City clerk followed the law in certifying petition
In a blow to Republican challengers of the sanctuary city petition initiative, Pima County Superior Court Judge D. Douglas Metcalf ruled in favor of the city clerk’s office and the proposed ordinance’s sponsors Friday afternoon.
Challengers of the city clerk’s certification of the petition claimed Tucson code and charter provisions violate the Arizona Constitution and existing state law, Judge Metcalf disagreed.
“Plaintiffs [challengers] argue Section 19-143(A) requires the City to use the formula provided by that statute. But that is not what the statute says, when read as a whole, which the Court must do when interpreting it.”
“Because the City followed its code and charter provision in calculating the number of qualified electors, it did not commit an error for which this Court can grant relief,” Metcalf said in his ruling.
Judge Metcalf, in total, ruled on six legal questions raised by the challengers at a recent hearing and found none of their claims to have legal justification, including that the city clerk did not conduct a thorough enough review of the petition signatures. Tucson Del Sur News reported on the hearing earlier this week.
“There is nothing in the record to show the City Clerk did not follow Tucson City Code § 12-121 in his review, much less than his review was arbitrarily and capriciously undertaken. Isolated mistakes do not render the Clerk’s review arbitrary and capricious,” Judge Metcalf said.
Other local media has reported the plaintiffs are “discussing an appeal” to challenge the ruling in the Arizona Court of Appeals, but Tucson Del Sur News could not verify this by the time of publication.
People’s Defense Initiative held a press conference in front of city hall where Billy Peard, crafter of the initiative’s language, reiterated the judge’s ruling and called the Republican challenge “legally baseless.”
“Over the course of the past several weeks we’ve heard from our opponents in public discourse that the underlying proposition, Proposition 205, has legal flaws in itself. Among those, we’ve heard that the proposed ordinance is contrary to state law, contrary to the constitution and would risk the loss of federal funding and risk many ongoing law enforcement efforts here in the city.
“That is false, and we intend to demonstrate to the voters … in the next few months that our proposition is carefully thought out, carefully written within confines of state law.
“We expect to have a robust debate in the next two months as this advances to the ballot, we encourage a lively dialogue and we intend to convince voters here in Tucson why Prop 205 is beneficial not only to our immigrant brothers and sisters in the community but to all Tucsonans,” Peard said.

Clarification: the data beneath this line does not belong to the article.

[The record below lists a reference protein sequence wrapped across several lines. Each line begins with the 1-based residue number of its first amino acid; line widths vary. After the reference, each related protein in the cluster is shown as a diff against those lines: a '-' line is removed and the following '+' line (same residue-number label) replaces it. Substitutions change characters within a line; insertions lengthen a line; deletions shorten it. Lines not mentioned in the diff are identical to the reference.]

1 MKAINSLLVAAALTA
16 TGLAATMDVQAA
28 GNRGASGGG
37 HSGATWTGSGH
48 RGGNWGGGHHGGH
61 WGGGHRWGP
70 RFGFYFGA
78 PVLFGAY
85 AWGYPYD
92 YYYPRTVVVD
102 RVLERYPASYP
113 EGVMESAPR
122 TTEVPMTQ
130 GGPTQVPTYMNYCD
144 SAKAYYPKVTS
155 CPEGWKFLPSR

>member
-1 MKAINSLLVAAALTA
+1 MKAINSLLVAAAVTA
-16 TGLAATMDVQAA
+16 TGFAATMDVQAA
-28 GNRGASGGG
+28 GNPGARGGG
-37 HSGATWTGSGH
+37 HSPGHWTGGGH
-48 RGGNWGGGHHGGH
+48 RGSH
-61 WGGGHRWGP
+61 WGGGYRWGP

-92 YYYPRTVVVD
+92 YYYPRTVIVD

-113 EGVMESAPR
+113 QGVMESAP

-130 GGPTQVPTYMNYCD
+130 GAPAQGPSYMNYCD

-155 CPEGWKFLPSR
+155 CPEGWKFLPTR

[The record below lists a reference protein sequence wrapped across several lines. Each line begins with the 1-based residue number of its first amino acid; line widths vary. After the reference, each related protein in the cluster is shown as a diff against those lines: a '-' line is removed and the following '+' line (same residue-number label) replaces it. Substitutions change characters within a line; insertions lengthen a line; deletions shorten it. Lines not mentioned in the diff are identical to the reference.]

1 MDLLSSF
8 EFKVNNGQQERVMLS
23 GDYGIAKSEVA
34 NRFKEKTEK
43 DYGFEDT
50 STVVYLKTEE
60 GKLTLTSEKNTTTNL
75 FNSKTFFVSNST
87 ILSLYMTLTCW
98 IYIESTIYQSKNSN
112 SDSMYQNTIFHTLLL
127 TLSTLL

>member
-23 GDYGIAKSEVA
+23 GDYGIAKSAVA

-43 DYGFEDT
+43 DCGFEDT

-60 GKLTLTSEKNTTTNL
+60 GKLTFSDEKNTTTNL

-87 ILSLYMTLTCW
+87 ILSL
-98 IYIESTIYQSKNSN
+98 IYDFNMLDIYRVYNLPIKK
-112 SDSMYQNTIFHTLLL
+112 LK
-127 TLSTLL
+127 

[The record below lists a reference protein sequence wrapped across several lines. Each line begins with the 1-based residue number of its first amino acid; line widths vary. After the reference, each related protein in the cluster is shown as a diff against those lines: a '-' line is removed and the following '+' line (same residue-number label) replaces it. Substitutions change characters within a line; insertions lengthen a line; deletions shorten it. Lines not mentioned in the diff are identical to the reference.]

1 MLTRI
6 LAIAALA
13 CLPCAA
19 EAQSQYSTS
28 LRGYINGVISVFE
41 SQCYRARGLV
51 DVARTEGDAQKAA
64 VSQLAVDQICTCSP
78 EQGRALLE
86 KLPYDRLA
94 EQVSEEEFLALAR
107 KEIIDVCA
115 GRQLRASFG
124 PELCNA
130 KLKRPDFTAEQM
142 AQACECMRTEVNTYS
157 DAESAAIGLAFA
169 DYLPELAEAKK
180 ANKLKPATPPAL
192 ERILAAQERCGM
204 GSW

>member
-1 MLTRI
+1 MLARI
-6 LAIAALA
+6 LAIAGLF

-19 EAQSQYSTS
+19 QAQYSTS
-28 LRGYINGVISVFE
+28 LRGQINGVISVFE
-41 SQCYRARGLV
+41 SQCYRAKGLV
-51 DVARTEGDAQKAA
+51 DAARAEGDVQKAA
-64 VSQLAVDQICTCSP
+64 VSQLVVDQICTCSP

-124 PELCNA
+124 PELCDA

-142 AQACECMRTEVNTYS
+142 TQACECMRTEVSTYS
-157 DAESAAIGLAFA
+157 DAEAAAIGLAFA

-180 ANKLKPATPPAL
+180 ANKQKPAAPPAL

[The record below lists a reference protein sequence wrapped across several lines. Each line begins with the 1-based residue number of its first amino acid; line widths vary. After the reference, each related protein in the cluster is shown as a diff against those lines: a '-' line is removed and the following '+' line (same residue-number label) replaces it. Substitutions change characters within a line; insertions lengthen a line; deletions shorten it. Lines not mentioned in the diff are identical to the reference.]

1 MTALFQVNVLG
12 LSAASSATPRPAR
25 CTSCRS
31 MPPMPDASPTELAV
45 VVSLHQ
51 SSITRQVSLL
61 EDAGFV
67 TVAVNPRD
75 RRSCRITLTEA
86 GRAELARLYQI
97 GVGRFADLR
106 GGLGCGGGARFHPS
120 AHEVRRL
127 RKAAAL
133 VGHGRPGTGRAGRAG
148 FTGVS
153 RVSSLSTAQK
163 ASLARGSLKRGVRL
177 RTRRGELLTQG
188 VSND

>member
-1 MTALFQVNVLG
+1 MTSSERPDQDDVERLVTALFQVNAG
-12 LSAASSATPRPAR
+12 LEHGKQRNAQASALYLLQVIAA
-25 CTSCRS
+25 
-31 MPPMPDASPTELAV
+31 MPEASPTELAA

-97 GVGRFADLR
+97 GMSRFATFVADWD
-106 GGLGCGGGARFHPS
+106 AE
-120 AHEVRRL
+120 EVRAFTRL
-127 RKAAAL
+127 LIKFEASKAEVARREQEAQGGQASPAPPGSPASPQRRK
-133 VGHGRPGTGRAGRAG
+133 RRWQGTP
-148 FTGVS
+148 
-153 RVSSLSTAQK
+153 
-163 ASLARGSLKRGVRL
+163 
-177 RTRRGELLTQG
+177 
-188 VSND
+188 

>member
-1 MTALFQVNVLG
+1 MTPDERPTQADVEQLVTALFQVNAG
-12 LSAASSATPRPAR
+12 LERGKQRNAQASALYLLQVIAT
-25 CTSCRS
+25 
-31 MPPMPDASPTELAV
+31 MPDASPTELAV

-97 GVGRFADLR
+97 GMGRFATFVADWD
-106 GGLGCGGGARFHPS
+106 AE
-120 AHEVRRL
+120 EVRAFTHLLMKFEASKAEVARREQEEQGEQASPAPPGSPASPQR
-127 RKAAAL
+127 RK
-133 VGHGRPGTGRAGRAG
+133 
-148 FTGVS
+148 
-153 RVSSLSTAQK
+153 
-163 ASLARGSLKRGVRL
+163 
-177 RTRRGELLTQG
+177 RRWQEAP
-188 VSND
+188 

Zaira Livier, executive director of People’s Defense Initiative, said she was proud of her team of organizers that helped put the initiative on the ballot and expressed confidence Tucson voters will approve the initiative come November.
“I think it’s important to note that this is a historic campaign. This has never been done in the history of this nation where a community comes together to organize itself around sanctuary city, to propose its own laws when our elected officials have failed to do so here,” Livier said.
In a request for comment Principal Assistant City Attorney Dennis McLaughlin, who argued the case for the city, said he would defer to City Attorney Mike Rankin, who earlier in the year wrote a legal analysis opposing the ordinance. Rankin could not be reached by the time of publication.
UPDATE: City Attorney Mike Rankin said in an email, “I’m proud of the outstanding work the attorneys in my Office (Dennis McLaughlin and Jennifer Stash) did in defending against this challenge.
“It is important to note that this case has nothing to do with the content, subject matter or merits of the initiative itself. Instead, the lawsuit challenged the provisions of the Charter and Code of the City, and the actions of the City Clerk – based on the guidance from the City Attorney’s Office – in applying the law as it relates to how local initiatives get on the ballot for the voters to consider.
“Judge Metcalf’s ruling is very clear: the City Clerk correctly applied the law. If the Plaintiffs choose to seek further judicial review in this case, we will continue to defend the City Charter and Code and the actions of our City Clerk.”